Keys to Staying Resilient
After surveying more than 600 U.S. adults about their experiences and behaviors of the past day, some clear trends were revealed. Positive emotions were associated with self-care, such as engaging in a hobby or relaxing, exercising or engaging in spiritual activities, such as prayer or meditation.14
This isn’t entirely surprising, but an important finding was that people who were feeling the most stressed, lonely or anxious benefited the most from these positive, self-care activities. This reiterates how important it is to take time to unwind, especially if you feel you’re nearing burnout.
Spending time actively engaging with others also led to more positive emotions, and this was true for both introverts and extroverts and was especially beneficial for people who live alone. However, the most positive emotions were gleaned from face-to-face, voice or video interactions — texts didn’t seem to do the trick, with the researchers explaining:15
“Interacting with others doesn’t seem to help much when you can’t actually see or hear the people you are communicating with. This was a useful wake-up call for us. We thought we were doing ourselves good by keeping up via text. But the evidence suggests that this isn’t as valuable as we thought. It’s much harder to establish a meaningful connection with someone via text.”
Passively browsing social media, such as scrolling through feeds, did not lead to positive emotions and instead was strongly tied to negative feelings and anxiety. On the other hand, doing good for others was associated with positive feelings — a finding that’s been proven in the past.16
To sum up their data, the PEP Lab researchers suggested the media stop touting the need for “social distancing,” when what’s really needed is physical distancing combined with social solidarity. In order to retain and find your resilience during the pandemic, increased connections are key, and they suggested the following five steps to help society “MARCH” together:
- Minimize passive scrolling through social media
- Accept negative emotion
- Really connect with people
- Care for yourself
- Help others
To help you accept and release negative emotions, the Emotional Freedom Techniques (EFT) is another recommended tool for coping with COVID.
- 1, 2, 3 American Psychologist 2020 Advance online publication
- 4, 11, 12 Florida Sthttps://news.fsu.edu/news/health-medicine/2020/06/22/fsu-researchers-find-resilience-not-loneliness-in-nationwide-study-of-pandemic-response/ate University June 22, 2020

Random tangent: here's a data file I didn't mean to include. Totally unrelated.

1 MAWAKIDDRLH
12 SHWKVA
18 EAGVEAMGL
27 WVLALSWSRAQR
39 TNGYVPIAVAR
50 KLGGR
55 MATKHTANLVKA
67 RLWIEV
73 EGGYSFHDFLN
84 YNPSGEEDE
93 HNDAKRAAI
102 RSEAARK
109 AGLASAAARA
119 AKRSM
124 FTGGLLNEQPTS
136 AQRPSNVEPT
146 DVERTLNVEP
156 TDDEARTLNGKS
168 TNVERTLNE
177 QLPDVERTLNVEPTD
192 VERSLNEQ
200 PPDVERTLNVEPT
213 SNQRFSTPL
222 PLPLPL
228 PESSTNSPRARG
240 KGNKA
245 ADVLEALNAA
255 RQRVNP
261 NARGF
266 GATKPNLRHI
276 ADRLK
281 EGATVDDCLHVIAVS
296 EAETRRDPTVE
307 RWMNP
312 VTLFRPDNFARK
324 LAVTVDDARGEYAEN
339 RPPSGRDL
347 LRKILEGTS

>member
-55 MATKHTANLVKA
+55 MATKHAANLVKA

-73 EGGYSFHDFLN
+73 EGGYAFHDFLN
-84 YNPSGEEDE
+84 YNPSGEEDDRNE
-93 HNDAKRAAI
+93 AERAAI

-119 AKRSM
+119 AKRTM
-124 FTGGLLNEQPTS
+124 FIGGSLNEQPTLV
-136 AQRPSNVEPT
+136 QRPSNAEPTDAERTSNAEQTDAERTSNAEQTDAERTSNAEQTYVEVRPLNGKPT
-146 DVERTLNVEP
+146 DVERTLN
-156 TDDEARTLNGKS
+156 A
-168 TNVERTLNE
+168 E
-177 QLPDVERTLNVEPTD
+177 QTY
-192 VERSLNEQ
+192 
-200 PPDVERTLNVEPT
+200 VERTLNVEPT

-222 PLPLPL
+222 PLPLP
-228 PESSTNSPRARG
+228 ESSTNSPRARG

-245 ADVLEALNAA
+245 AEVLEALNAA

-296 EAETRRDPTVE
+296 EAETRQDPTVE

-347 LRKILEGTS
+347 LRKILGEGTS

- 5 American Psychological Association, Stress in America 2020
- 6 American Psychiatric Association March 25, 2020
- 7 Campaign to End Loneliness, About Loneliness
- 8 PLoS One. 2018; 13(1): e0190033
- 9 The Journal of Gerontology, Series B October 26, 2018
- 10 Cigna May 1, 2018
- 13, 14, 15 The University of North Carolina at Chapel Hill June 30, 2020
- 16 Nature Communications July 11, 2017
Originally published at mercola.com and reproduced here with permission.
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About the author:
Born and raised in the inner city of Chicago, IL, Dr. Joseph Mercola is an osteopathic physician trained in both traditional and natural medicine. Board-certified in family medicine, Dr. Mercola served as the chairman of the family medicine department at St. Alexius Medical Center for five years, and in 2012 was granted fellowship status by the American College of Nutrition (ACN).
While in practice in the late 80s, Dr. Mercola realized the drugs he was prescribing to chronically ill patients were not working. By the early 90s, he began exploring the world of natural medicine, and soon changed the way he practiced medicine.
In 1997 Dr. Mercola founded Mercola.com, which is now routinely among the top 10 health sites on the internet. His passion is to transform the traditional medical paradigm in the United States. “The existing medical establishment is responsible for killing and permanently injuring millions of Americans… You want practical health solutions without the hype, and that’s what I offer.”
Visit Mercola.com for more information, or read Dr. Mercola’s full bio and resumé here.